Grandparents stepping up

Harrington and Kenny are two of some 10,000 people statewide who are raising their grandchildren. Some have taken over because their children can’t care for the kids due to financial difficulties, disabilities or a variety of personal problems — many of which are tied to opioid addiction, a rising crisis in Massachusetts.

Over the last five years there has been a 17 percent spike in grandparents raising grandchildren throughout the state and about 80 percent of these cases involve drug abuse by at least one parent, according to the state’s Commission on the Status of Grandparents Raising Grandchildren.

That leaves many older people struggling not only to stretch retirement income to support an expanded household, but to care for young children with the decreased energy and physical ailments aging often brings.

To address this growing trend, the commission has been touring the state, holding forums to educate grandparents on available resources.

“It’s a really hard journey for these folks and the isolation that this creates can make them feel really alone,” said Pat Keith, a grandmother from Cummington who runs support groups in the area.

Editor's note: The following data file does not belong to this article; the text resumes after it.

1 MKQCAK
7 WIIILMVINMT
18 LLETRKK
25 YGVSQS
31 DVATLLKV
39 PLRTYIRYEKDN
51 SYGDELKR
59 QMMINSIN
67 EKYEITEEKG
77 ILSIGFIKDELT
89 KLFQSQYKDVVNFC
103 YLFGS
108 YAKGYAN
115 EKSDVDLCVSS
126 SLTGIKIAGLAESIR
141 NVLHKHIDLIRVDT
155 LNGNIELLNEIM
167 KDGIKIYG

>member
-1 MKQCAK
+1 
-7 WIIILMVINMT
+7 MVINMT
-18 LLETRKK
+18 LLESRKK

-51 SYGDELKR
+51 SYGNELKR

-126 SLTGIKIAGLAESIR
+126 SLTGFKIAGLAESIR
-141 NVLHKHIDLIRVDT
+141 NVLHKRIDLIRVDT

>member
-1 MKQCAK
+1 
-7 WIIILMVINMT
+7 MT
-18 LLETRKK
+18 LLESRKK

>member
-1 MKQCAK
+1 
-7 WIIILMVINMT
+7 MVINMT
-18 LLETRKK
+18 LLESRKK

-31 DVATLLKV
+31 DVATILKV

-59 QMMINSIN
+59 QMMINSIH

While there is help available in the form of financial assistance, respite care and support groups like Keith’s, many grandparents say it’s not easy to find.

The state Department of Social Services’ Kinship Care program offers up to $9,763 per year for housing and food to grandparents if children are taken from their parents’ homes by social workers due to abuse or neglect.

If grandparents need a few days’ break from child care responsibilities, the state Department of Children and Families (DCF) can place a child briefly in a foster home, an option many reject, finding it too disruptive for kids.

Some elders don’t use the internet, which limits their ability to find help, and there is no hotline they can call.

Difficult circumstances

Harrington says she can’t imagine the past 15 years without Brandon, but the experience has been hard. Her son and Brandon’s mother broke up, and the other children were raised by their mother. Harrington had to retire early from the social work job she loved because she couldn’t find day care that would accommodate the boy’s emotional and behavioral problems. She has gotten some financial help in the form of federal housing assistance.

She says she lost many of her friends due to her changed circumstances: “I was raising a baby and dealing with diapers and they were starting to think about end of life situations,” she said.

Kenny, too, finds her life focusing on issues that seem incongruous with her age.

She got her knees replaced not long ago, so she can’t take Bella ice-skating, one of the child’s favorite activities. But life is filled with play dates and birthday parties — not exactly what she pictured herself doing at 56.

“I do different things than a lot of my friends who don’t raise a 6 year old, but it’s good,” she said.